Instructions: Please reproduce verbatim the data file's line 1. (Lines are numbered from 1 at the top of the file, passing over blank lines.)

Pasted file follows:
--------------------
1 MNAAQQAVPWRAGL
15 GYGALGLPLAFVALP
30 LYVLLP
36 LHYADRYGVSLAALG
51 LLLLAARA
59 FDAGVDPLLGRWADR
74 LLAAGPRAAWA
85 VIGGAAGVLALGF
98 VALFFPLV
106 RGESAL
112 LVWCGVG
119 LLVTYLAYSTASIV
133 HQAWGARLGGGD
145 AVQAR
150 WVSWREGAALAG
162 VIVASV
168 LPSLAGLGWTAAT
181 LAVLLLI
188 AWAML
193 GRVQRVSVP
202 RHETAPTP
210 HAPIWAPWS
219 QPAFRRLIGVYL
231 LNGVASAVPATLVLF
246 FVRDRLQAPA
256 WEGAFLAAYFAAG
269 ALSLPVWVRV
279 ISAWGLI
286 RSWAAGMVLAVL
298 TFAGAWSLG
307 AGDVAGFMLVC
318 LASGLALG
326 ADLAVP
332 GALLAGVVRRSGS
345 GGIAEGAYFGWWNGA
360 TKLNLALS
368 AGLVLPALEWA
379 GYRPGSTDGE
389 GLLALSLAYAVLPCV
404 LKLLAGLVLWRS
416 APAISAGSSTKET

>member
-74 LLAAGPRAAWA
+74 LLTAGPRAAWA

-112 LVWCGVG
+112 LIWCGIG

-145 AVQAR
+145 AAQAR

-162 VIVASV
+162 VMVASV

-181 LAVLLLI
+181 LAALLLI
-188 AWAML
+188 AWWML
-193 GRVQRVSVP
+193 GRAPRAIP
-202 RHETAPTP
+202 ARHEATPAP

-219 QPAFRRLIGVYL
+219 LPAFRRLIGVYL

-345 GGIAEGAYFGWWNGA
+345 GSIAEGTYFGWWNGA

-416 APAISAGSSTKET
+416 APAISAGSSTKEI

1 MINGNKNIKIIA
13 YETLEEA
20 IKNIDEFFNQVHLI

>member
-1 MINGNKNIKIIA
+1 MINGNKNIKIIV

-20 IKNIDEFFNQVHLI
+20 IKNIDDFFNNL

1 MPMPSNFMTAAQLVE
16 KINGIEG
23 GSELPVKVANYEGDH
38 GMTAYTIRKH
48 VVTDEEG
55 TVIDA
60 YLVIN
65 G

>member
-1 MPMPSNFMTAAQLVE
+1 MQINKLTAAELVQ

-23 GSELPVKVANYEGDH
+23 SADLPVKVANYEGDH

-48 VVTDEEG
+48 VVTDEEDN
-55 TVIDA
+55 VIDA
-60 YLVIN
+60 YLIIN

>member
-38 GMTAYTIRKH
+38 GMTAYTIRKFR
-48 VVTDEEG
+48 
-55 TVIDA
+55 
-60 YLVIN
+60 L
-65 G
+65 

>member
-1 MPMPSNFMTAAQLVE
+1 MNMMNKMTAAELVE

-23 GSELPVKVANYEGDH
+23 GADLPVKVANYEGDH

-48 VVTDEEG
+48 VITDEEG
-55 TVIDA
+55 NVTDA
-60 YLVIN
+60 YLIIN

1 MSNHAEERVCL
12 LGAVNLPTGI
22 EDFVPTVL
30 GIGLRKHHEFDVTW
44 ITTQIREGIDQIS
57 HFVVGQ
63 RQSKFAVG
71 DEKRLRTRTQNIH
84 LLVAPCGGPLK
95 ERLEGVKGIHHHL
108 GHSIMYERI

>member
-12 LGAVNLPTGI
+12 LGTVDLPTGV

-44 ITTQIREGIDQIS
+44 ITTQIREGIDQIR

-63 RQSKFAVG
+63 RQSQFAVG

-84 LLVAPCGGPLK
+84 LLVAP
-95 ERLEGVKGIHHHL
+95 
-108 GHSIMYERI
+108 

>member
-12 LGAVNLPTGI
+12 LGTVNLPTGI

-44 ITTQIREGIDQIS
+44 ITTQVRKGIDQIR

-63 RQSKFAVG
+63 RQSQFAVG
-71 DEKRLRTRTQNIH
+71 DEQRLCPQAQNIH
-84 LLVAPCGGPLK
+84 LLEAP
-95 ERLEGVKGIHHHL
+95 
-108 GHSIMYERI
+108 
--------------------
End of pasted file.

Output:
1 MNAAQQAVPWRAGL